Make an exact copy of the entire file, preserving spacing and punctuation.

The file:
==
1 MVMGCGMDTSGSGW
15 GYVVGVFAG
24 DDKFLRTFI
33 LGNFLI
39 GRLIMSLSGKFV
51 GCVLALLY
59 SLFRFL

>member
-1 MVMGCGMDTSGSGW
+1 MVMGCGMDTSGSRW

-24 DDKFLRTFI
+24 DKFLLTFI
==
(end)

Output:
1 MVMGCGMDTSGSGW
15 GYVVGVFAG
24 DDKFLRTFI
33 LGNFLI
39 GRLIMSLSGKFV
51 GCVLALLY
59 SLFRFL

>member
-1 MVMGCGMDTSGSGW
+1 MVMGCGMDTSGSRW

-24 DDKFLRTFI
+24 DKFLLTFI